7. Smarties are not the ideal car journey sweets, unless you want to spend the next 23 hours, retrieving them from different orifices of the car and then be accused of giving the yellow smartie to the wrong owner. Stick of Rock all the way.

8. Glue or velcro your child’s shoes to their feet to avoid the “Mummy, I left my shoe in the loo” conversation, just as you have re-joined the motorway.

9. The BEST most hilarious game ever is winding both front windows down and creating a theme park style wind tunnel in the back.

10. When you get home after an amazing few days away, there will be “I want to go back on holiday” tears, mostly mine.

QUESTIONS I NEVER ASKED UNTIL I HAD CHILDREN

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1.What is the point of trousers with imitation drawstrings? Is it to enable the game “Let’s pretend we’re wearing drawstring trousers”?

2. Why on the one night of the year you go out and reacquaint yourself  with a few bottles and a half of wine, is it a cue for the littlest to projectile vomit everywhere and the oldest to declare 3am the new get up time?

3. Who are THEY? Where do THEY live? What do THEY do when they’re not saying what we should and shouldn’t do?

4. Why, once out of the house and in the eye of the general public do  children turn into the stuff of nightmares?

5.Why haven’t they invented a lego reject button on the hoover?

6.Why once you or anybody in the vicinity has uttered the words “He´ll fall asleep on the way home” or “We’re in for an early night ” does that translate as car journey from hell with a screaming non asleep toddler or that it is actually time for astronaut practice, which entails launching off a bookcase until said child cracks his head and can only be consoled by eating Cheetos and watching Frozen six times.

7. Why the minute you sit down, catch a breath, go to the loo or have thoughts about putting the kettle on, do they know to have a monster nosebleed or get their toes stuck under the door?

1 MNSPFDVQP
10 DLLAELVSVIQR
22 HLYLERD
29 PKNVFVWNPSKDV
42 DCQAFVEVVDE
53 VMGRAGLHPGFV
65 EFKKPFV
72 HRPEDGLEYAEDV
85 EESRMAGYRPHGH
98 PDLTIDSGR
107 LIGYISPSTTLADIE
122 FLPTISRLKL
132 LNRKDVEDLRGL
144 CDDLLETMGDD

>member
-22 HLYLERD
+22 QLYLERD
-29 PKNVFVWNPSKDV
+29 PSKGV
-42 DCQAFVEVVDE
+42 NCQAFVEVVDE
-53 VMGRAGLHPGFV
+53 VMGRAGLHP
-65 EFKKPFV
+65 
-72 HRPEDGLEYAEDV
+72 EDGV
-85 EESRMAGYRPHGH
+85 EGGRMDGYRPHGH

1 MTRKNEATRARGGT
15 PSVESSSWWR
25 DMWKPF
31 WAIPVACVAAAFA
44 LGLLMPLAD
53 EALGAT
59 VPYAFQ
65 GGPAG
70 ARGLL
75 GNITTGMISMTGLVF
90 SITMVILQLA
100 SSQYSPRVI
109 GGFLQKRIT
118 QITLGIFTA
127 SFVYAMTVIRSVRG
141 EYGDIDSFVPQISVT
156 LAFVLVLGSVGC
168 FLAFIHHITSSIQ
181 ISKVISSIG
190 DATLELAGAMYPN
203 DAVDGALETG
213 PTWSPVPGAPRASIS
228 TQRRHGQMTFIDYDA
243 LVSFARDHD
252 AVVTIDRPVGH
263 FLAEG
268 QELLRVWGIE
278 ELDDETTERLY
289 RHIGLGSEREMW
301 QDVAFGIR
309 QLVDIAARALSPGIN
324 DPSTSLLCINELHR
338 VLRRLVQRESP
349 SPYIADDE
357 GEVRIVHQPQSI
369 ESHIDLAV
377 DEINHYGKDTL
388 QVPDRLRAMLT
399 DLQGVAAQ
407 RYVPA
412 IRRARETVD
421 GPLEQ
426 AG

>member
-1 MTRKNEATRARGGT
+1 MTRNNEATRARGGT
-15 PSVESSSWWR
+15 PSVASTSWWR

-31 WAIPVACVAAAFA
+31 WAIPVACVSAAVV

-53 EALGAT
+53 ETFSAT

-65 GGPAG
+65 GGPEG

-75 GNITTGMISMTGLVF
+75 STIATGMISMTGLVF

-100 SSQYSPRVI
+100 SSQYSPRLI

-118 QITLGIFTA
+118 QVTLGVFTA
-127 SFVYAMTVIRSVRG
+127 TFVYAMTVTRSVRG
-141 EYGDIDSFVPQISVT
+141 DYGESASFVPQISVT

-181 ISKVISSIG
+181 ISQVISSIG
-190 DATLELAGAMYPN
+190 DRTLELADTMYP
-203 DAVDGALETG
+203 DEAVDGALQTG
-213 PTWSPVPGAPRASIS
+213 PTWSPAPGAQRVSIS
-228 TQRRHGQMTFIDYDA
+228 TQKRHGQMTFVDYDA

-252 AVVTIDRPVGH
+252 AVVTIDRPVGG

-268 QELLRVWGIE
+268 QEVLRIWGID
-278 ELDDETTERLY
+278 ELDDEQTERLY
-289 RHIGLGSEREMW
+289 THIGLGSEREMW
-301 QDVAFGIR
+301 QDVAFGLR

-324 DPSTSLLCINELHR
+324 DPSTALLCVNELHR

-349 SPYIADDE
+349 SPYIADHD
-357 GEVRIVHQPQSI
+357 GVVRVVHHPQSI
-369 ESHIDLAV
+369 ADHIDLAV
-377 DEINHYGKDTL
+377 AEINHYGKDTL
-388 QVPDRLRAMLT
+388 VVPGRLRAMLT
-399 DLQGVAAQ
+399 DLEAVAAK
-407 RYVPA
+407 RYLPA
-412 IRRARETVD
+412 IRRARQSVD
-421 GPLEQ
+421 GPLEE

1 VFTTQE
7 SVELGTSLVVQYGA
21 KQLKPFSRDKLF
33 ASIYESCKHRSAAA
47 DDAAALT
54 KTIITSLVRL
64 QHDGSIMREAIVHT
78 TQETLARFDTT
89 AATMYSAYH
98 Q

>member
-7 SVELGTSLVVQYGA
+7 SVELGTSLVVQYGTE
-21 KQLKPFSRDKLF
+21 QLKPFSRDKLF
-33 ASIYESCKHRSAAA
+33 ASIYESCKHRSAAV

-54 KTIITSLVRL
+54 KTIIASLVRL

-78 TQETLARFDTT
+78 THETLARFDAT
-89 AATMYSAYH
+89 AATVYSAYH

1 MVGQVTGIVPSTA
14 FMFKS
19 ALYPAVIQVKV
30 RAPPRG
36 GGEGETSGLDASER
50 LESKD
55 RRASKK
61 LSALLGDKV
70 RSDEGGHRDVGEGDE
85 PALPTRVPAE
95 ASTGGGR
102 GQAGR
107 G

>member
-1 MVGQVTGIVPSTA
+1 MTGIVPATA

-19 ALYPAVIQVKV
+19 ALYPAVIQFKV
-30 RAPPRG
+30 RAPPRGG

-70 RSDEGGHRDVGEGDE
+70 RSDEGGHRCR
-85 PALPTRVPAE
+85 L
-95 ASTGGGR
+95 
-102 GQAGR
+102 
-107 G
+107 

8.Why would anybody dream of making white clothes for any child under the age of 26?

9. Why two seconds after giving birth aren’t we provided with Mary Poppins` clicky fingers?

10. What did I do before?

NO WIN SITUATION

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The other day at the back to school meeting, they advised that parents take time out every day to do a puzzle or play a board game with their child. They went on to say that it’s because it’s a good calming exercise to do with them. This sounds obvious, but it made me laugh at the realisation that their children are obviously not my children.

Playing board games with them is not fun.

This is what happens after the first two and a half minutes.

Shopping List : There are tears because F has more products than O. O swaps trolleys, F doesn’t realise. F then realizes. There is a fight, shopping trolley gets bent. The products get hurled across room. Game turns into fishing shopping list items out from under the sofa, my bra, leftover lunch.

Any puzzle: F likes to do puzzles when they are nearly finished. As in, the last piece needs to be placed. He will instruct you to do it with him, then he will conveniently go off to find his princess cape shouting “Is it ready? Is it ? Is it? “ Then screams as O puts the final piece in , just as he gets there.

Penguin game: (The idea is to flip your penguin onto the vibrating igloo) It is only ever O’s go.

Peppa Pig Snakes and Ladders : F decides how many spaces you can move (regardless of dice) and where you can go. Even if you are one square from home, you will most likely be sent back to number one because “I was one when I was little”

All of these games are accompanied by dulcet screeches of “I’m the winner, No I’m the winner!”  Then tears and hysteria “He said he’s the winner, but I’m the winner…. “

In short, as much as the idea of sitting down to play games is one I envisaged romantically when they were about a day old, the reality is the noisier and faster and more running aroundness (preferably just in pants and wearing a crown) the better. Yesterday they were entertained for a record 27 minutes  by “Run from the Dragon”.  This highly innovative game was thought up by a desperately shattered teetering on the edge me,  you need two children, a scooter and a go carty thing stolen , borrowed from the neighbour. Children hurtle round garden and I lob , gently throw an inflatable dragon in their flight path. Crashing into it and when it hits your brother´s (not your) head is apparently the most hilarious thing ever. They couldn’t get enough, until O ran over F’s toes and then drove into the clothes horse. The game had come to a natural end. Or so I thought, until twenty seconds later, while I was making chocolate milk for the screaming injured, I was met by two (plastic) sword wielding boys wailing “I’m the winner” “NO, I’m the winner!, you’re the LOSER!”

Anybody got a 50,000 piece puzzle I can borrow?